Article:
The Children’s Act
What do i need to know about The Children's Act?
The Children’s Act 38 of 2005 is the first piece of legislation that codifies the law of parent and child and governs all laws relating to the care and protection of children.
The Act has moved away from the concept of parental authority and has introduced the term ‘Parental Rights and Responsibilities’ which now includes the following elements:
- to care for the child
- to maintain contact with the child
- to act as a guardian for the child
- to contribute to the maintenance of the child.
Common law terms such as ‘custody’ and ‘access’ have been replaced in terms of the Act with words like ‘care’ and ‘contact’ which incorporate a broader meaning in relation to the child.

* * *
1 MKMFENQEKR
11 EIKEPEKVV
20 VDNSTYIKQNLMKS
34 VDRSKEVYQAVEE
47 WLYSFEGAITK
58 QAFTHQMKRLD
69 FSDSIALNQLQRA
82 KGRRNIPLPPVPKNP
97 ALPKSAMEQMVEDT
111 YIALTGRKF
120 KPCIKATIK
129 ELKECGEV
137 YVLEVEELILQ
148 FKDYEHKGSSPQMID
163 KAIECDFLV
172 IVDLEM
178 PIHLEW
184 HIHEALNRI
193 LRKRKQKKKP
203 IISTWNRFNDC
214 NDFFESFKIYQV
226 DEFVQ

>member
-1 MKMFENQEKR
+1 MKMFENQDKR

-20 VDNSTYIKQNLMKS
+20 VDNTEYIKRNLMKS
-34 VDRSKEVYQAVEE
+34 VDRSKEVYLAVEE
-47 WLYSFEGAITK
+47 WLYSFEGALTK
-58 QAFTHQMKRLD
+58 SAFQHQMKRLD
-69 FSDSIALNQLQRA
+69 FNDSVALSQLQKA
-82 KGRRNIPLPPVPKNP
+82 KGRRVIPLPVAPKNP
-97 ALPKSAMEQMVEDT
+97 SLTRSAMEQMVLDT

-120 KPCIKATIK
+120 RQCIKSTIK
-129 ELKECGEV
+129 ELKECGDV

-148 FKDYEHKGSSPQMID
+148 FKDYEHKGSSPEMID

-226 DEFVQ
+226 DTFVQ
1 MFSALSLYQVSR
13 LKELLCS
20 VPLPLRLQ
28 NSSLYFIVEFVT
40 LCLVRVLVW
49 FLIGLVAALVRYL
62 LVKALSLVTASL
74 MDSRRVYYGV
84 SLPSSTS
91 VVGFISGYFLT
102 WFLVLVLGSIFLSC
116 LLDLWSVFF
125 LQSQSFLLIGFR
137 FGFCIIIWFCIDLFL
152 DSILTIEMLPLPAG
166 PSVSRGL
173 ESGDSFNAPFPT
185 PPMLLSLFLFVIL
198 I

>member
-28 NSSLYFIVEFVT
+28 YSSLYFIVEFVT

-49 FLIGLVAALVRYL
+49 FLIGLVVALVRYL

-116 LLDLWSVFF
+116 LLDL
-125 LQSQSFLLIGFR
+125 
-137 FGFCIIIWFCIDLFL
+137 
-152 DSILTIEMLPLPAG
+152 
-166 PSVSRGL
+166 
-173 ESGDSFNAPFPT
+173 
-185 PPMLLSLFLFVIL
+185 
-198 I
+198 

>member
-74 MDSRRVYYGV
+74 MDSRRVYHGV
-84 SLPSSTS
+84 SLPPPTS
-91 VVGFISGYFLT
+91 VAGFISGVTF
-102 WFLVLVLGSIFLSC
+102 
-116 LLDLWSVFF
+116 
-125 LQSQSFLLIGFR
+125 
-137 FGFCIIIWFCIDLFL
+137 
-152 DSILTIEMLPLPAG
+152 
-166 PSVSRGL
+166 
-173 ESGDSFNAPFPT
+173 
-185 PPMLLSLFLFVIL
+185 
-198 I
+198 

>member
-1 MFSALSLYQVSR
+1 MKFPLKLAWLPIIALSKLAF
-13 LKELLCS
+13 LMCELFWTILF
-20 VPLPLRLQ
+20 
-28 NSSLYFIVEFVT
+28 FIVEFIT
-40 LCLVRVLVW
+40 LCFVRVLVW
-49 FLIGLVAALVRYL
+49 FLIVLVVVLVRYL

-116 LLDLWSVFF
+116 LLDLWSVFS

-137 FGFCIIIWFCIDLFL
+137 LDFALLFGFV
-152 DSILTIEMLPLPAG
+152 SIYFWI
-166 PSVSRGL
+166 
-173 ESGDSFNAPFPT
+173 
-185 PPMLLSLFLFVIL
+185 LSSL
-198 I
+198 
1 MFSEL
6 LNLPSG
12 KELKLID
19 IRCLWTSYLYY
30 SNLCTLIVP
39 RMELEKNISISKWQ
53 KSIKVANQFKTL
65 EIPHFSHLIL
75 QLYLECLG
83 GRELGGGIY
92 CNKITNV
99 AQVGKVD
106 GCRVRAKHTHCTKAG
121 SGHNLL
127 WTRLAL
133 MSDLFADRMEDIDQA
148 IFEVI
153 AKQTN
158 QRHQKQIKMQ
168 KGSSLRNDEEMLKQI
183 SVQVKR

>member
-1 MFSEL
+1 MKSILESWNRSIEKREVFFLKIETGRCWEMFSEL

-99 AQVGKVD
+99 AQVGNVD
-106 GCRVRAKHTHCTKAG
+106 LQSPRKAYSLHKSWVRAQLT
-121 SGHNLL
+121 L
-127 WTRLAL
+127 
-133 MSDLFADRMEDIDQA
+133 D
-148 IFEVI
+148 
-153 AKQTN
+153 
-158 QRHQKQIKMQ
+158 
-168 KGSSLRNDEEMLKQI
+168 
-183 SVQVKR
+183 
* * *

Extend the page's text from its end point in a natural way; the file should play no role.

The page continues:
Previously when a parent had ‘custody’, it meant that the child lived with this parent. However, the definition of ‘care’ is now broader than custody as it sets out various aspects of caring for a child. The idea is that parents should co-exercise parental responsibilities and rights and both parents should maintain a sound relationship with the child, no matter who the child lives with.
The Act is based on the principle that the best interests of the child is of paramount importance and the Act lists various factors which must be taken into consideration when a court has to decide what is in the best interest of the child.